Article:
Response of fish communities to eco-engineered seawalls in Sydney Harbour.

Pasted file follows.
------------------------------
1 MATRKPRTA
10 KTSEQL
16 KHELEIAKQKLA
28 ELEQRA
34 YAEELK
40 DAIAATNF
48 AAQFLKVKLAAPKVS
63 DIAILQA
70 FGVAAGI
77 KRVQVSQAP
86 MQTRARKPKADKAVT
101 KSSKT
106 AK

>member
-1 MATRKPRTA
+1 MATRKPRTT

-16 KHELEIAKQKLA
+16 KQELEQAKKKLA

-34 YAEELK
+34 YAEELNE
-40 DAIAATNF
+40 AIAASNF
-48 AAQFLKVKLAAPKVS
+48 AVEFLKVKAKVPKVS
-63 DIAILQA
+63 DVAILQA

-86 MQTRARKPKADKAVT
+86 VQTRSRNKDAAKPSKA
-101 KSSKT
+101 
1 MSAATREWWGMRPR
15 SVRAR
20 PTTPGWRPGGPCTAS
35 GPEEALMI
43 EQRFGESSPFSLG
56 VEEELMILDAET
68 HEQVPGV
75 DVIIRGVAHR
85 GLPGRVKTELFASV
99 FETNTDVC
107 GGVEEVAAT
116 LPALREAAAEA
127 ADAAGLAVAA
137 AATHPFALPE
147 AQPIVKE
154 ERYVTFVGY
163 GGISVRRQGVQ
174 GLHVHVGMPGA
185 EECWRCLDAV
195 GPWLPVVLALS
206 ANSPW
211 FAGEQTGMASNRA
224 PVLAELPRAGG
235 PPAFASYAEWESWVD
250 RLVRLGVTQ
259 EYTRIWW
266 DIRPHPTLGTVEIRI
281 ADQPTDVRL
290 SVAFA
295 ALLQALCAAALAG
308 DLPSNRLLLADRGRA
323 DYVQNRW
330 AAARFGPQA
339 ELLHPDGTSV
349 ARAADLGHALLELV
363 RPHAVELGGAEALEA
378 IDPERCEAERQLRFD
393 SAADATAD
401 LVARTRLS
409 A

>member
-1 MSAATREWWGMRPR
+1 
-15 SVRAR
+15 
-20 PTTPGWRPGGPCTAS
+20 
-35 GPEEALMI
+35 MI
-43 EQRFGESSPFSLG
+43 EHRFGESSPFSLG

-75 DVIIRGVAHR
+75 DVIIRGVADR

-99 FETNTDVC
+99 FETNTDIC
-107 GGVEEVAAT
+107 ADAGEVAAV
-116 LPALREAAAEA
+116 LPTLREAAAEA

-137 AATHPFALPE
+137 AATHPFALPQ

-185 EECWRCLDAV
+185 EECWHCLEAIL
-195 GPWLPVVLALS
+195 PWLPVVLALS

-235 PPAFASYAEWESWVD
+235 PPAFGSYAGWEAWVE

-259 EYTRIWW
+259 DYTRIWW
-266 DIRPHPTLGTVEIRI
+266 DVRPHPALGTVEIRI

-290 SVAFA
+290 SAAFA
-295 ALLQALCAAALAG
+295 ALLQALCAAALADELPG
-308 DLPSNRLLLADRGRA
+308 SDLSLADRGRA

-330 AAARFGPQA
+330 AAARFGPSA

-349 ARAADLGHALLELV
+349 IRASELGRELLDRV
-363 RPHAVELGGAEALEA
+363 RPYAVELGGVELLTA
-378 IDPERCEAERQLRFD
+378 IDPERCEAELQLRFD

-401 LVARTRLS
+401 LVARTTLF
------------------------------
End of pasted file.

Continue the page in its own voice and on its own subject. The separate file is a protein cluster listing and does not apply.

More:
Urbanisation of coasts has replaced large amounts of complex near-shore habitat with relatively featureless structures such as piers, pontoons and seawalls, resulting in losses of marine biodiversity. Eco-engineering seeks to mitigate this ecological impact, by co-designing coastal structures for biodiversity. The “Living Seawalls” project is ecologically enhancing seawalls by retrofitting them with complex habitat panels. The panels have positive effects on invertebrate and algal communities, but their effects on fish communities are unknown. This study tested whether (1) fish communities differ between seawalls and a natural analogue, rocky shores; (2) adding complex habitat panels to seawalls results in fish communities more similar to rocky shores; and (3) at the patch-scale, fish communities vary with type of complexity added. Seawalls, at times, supported fewer observations of fewer species of fish than rocky shores, though this effect was temporally variable. When seawalls were eco-engineered with Living Seawalls panels, fish assemblages became more similar to rocky shores. At the patch-scale, however, fish utilization of panels did not significantly vary with the type of complexity provided. This study provides important information on how eco-engineering can mitigate effects of coastal urbanisation on fish communities.